Software developers often work on personal projects outside of normal working hours, not so much because they are workaholics, but more because creating outside of their normal day-to-day encourages a developer to expand their abilities and spend time exploring new technology. As well as being interesting it means that developers become more rounded and experienced than their sometimes prescriptive workloads would otherwise demand.
More and more companies are starting to see the benefits of allowing their developers to experiment with alternative technologies on company time. The benefits are seen as an increased ability to adapt to new problems that may be presented by clients or other external factors.
For example, a new client expressed an interest in our intranet product Twine, however, they wished to use it with several tens of thousands of users. For the most part, there were no problems, however, we did run into one with our “People Picker” component.
People Picker is an AngularJS component that loads a list of all the people and would allow you to paginate, filter and search for the people you wanted. For the vast majority of our clients, this meant a very fast and responsive experience, as the results would update instantly as you typed a query.
Twine’s people picker is an AngularJS component
One problem… it didn’t scale. At around 20,000 people and upwards the slowdown was very noticeable, and this was on a fast machine running a modern browser.
We decided that the only option would be to move the pagination, filtering a searching to the server — this would mean telling the server about each action the user took and delivering the results back to the browser. Despite simply querying a database and converting the results to JSON the delay in updates while typing a search term was unacceptable, so we needed a better solution.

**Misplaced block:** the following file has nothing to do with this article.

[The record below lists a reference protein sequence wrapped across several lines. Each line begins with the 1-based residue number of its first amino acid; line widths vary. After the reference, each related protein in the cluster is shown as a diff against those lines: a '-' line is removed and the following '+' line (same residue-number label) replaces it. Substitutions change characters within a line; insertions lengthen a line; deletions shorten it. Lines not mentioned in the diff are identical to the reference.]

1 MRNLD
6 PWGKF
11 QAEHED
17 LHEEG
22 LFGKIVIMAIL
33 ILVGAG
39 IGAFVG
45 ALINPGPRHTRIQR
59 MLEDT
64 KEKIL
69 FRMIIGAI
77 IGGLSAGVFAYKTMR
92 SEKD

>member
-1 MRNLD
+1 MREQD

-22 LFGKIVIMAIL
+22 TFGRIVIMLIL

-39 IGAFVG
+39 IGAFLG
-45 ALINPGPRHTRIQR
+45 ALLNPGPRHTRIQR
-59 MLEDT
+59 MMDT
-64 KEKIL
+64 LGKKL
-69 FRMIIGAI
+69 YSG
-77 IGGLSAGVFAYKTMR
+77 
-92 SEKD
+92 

Some months back, I started experimenting with Go (Google’s systems development language). Go has become popular with companies looking to build small, highly reliable, microservices due to it’s easy to use networking abilities, performance, and concurrency model. As a result of our experiences, we had already begun using Go behind the scenes to deliver non-critical features in our own products — so we decided to see if Go could deliver the user experience we required.
We made use of Go’s built-in tools alongside the excellent Gorilla mux package to authenticate the user, run the query and transform it into JSON at a speed that was simply not possible with our Symfony stack. Moreover, we found that by exploiting Go’s easy to use concurrency model that we could handle many requests at once with practically no modification of our code.
This post isn’t aimed at extolling the virtues of Go, or any other technology, but rather to encourage experimentation with technology. In fact, I believe it’s a ritual that every company should actively encourage in order to succeed.
Perhaps some Erlang next?